On Friday afternoon, the atmosphere in Hindu College was jubilant. Students danced to the thumping sound of the dhol, burst crackers and coloured each other in gulal. But the celebration had little to do with voting for the Delhi University Students’ Union (DUSU) elections.
“Our college election also took place today and we are celebrating the win of our chosen candidate. As far as DUSU polls are concerned, they’re too politicised and we were advised by our seniors to stay away,” said Zahra Rashid, a first-year History (Hons) student of Hindu College.
In Ramjas College, a dull silence greeted visitors. In the foyer, a group of students rehearsed a play, far removed from the elections. “There is hardly anyone here today because our own college elections have been postponed. A fight broke out between two groups a few days ago,” said Mohit Verma, a second-year student. Ramjas recorded polling at a dismal 13.34 per cent — the lowest in DU this year.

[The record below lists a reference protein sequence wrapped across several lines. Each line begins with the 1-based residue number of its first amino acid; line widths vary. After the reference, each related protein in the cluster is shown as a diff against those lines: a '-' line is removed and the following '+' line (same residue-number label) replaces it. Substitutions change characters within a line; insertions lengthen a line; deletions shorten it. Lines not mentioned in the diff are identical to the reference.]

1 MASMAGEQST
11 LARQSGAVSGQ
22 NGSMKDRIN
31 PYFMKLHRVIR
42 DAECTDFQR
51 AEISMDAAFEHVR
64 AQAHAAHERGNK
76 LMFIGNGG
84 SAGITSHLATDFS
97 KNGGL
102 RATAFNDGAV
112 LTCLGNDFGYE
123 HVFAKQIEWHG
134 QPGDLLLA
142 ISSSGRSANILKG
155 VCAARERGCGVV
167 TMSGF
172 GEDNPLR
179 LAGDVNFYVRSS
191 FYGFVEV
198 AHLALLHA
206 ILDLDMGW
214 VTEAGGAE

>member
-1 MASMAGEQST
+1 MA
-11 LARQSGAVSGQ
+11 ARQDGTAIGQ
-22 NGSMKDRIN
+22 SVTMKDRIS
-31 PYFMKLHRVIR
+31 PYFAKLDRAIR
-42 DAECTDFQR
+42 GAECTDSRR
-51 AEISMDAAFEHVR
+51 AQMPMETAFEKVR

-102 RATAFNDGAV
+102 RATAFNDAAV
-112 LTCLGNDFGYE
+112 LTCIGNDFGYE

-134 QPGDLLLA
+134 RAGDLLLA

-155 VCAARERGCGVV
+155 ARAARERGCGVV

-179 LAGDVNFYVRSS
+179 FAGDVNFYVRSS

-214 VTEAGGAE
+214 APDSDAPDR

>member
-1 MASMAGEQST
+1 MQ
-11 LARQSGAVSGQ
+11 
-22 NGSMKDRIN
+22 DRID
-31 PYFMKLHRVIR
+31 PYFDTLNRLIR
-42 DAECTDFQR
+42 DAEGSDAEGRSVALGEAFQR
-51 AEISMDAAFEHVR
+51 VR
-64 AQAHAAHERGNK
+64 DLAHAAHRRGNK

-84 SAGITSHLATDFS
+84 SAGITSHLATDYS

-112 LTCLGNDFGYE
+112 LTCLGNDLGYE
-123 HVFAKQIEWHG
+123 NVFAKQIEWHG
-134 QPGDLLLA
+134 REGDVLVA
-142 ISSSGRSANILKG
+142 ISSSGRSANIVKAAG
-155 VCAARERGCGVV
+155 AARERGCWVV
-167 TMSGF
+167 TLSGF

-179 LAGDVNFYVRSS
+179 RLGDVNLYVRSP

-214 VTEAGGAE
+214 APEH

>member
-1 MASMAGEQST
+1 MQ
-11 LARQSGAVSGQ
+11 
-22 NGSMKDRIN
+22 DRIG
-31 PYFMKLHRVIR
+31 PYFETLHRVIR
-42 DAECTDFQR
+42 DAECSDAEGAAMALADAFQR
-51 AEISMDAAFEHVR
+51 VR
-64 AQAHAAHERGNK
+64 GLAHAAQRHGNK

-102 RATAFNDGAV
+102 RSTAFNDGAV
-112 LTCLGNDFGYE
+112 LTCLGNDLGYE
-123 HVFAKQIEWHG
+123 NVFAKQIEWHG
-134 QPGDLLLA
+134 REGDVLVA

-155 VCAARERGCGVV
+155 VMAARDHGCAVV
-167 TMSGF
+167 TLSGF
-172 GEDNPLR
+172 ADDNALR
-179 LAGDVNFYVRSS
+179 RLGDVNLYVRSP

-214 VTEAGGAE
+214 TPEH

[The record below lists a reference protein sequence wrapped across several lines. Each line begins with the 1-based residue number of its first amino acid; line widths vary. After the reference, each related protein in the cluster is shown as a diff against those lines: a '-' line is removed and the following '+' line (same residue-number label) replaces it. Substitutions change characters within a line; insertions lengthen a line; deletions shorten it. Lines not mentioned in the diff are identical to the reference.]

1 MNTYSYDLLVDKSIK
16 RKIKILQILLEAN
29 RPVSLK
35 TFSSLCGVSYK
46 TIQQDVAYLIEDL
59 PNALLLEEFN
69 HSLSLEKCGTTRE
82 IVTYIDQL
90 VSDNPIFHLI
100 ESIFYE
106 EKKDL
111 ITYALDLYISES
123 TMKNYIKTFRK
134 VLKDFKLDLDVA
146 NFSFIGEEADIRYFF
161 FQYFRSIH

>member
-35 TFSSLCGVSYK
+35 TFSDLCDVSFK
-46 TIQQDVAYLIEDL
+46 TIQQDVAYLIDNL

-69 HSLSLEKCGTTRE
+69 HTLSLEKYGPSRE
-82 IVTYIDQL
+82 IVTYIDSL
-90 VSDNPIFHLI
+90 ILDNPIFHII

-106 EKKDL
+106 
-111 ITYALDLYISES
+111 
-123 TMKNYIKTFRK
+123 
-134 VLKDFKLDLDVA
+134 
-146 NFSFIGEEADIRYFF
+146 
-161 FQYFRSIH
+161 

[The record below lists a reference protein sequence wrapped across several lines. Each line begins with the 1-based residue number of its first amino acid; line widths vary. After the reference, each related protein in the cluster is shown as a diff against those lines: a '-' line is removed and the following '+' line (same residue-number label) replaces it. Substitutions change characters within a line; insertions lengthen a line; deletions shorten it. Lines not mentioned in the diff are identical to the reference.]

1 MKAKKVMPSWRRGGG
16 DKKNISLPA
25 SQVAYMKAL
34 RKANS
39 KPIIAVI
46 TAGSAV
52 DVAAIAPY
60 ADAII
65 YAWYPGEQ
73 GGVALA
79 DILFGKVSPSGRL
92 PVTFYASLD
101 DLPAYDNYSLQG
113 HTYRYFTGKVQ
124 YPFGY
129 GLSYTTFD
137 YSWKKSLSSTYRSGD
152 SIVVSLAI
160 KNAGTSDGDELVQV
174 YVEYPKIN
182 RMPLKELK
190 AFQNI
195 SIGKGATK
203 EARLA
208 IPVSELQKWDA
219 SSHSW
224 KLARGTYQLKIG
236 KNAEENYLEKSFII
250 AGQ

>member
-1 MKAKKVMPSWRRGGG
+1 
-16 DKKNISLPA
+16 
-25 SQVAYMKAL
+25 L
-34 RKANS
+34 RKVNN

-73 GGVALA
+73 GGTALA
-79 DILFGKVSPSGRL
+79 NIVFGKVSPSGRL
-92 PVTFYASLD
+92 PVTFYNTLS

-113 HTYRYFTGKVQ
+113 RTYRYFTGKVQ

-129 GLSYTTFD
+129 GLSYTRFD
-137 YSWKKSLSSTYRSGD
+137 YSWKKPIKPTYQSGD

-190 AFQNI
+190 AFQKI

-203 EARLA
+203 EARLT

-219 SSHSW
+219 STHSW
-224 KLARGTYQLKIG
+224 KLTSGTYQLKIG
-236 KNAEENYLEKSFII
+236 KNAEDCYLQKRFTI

Across North campus colleges, numbers confirmed a waning interest in the student union elections. “The voter turn out in the morning leg this year was 35.3 per cent as opposed 44 per cent last year,” said DS Rawat, Chief Election Officer, DUSU elections. The counting of votes will be taken up Saturday after which the results will be declared. “The university had deployed a team of observers who visited the 51 centres where polling took place to check violations of code of conduct,” added Rawat.
On Friday, DU was a fortress with police officials posted every 100 metres and barricades diverting traffic at some junctions. Pamphlets were strewn on the roads, and walls were marked with posters of candidates, as were cars and rickshaws. Meena Chanu, a third-year student of Miranda House who hails from Manipur, said, “I haven’t voted because I didn’t want to. It’s a nuisance. Candidates tell us there will be work towards creating better facilities for northeastern students but I have never seen these claims turn to reality.”